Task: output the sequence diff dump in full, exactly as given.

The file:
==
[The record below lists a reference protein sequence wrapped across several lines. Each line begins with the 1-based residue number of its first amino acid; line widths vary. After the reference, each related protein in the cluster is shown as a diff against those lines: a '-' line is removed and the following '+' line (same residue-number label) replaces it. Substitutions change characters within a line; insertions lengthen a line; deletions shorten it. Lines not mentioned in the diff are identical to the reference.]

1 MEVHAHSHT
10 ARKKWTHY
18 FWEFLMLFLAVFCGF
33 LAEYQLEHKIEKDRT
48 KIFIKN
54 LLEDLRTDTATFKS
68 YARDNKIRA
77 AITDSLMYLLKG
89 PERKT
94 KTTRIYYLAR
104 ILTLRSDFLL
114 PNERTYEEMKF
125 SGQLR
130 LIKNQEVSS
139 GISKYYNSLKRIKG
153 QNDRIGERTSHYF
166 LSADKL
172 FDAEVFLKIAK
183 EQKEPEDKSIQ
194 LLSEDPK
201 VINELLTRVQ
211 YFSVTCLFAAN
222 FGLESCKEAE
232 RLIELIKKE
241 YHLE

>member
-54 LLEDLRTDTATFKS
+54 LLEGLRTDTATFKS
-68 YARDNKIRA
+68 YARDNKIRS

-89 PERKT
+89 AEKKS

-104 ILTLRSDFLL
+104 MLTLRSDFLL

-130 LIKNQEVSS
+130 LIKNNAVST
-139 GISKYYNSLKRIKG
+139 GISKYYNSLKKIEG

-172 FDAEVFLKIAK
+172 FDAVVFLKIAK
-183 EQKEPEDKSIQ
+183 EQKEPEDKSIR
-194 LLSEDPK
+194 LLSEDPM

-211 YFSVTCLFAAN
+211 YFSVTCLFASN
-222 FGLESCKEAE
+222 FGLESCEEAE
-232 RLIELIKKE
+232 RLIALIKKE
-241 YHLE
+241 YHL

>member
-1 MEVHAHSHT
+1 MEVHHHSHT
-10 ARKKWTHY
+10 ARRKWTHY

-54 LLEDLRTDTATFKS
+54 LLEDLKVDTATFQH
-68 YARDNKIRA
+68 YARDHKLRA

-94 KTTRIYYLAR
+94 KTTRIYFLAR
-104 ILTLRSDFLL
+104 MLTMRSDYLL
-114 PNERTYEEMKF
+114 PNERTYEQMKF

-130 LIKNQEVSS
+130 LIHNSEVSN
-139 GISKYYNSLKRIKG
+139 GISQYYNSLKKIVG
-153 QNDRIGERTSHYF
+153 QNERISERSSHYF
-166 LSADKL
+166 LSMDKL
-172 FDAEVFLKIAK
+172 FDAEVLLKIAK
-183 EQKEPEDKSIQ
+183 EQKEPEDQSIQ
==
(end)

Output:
[The record below lists a reference protein sequence wrapped across several lines. Each line begins with the 1-based residue number of its first amino acid; line widths vary. After the reference, each related protein in the cluster is shown as a diff against those lines: a '-' line is removed and the following '+' line (same residue-number label) replaces it. Substitutions change characters within a line; insertions lengthen a line; deletions shorten it. Lines not mentioned in the diff are identical to the reference.]

1 MEVHAHSHT
10 ARKKWTHY
18 FWEFLMLFLAVFCGF
33 LAEYQLEHKIEKDRT
48 KIFIKN
54 LLEDLRTDTATFKS
68 YARDNKIRA
77 AITDSLMYLLKG
89 PERKT
94 KTTRIYYLAR
104 ILTLRSDFLL
114 PNERTYEEMKF
125 SGQLR
130 LIKNQEVSS
139 GISKYYNSLKRIKG
153 QNDRIGERTSHYF
166 LSADKL
172 FDAEVFLKIAK
183 EQKEPEDKSIQ
194 LLSEDPK
201 VINELLTRVQ
211 YFSVTCLFAAN
222 FGLESCKEAE
232 RLIELIKKE
241 YHLE

>member
-54 LLEDLRTDTATFKS
+54 LLEGLRTDTATFKS
-68 YARDNKIRA
+68 YARDNKIRS

-89 PERKT
+89 AEKKS

-104 ILTLRSDFLL
+104 MLTLRSDFLL

-130 LIKNQEVSS
+130 LIKNNAVST
-139 GISKYYNSLKRIKG
+139 GISKYYNSLKKIEG

-172 FDAEVFLKIAK
+172 FDAVVFLKIAK
-183 EQKEPEDKSIQ
+183 EQKEPEDKSIR
-194 LLSEDPK
+194 LLSEDPM

-211 YFSVTCLFAAN
+211 YFSVTCLFASN
-222 FGLESCKEAE
+222 FGLESCEEAE
-232 RLIELIKKE
+232 RLIALIKKE
-241 YHLE
+241 YHL

>member
-1 MEVHAHSHT
+1 MEVHHHSHT
-10 ARKKWTHY
+10 ARRKWTHY

-54 LLEDLRTDTATFKS
+54 LLEDLKVDTATFQH
-68 YARDNKIRA
+68 YARDHKLRA

-94 KTTRIYYLAR
+94 KTTRIYFLAR
-104 ILTLRSDFLL
+104 MLTMRSDYLL
-114 PNERTYEEMKF
+114 PNERTYEQMKF

-130 LIKNQEVSS
+130 LIHNSEVSN
-139 GISKYYNSLKRIKG
+139 GISQYYNSLKKIVG
-153 QNDRIGERTSHYF
+153 QNERISERSSHYF
-166 LSADKL
+166 LSMDKL
-172 FDAEVFLKIAK
+172 FDAEVLLKIAK
-183 EQKEPEDKSIQ
+183 EQKEPEDQSIQ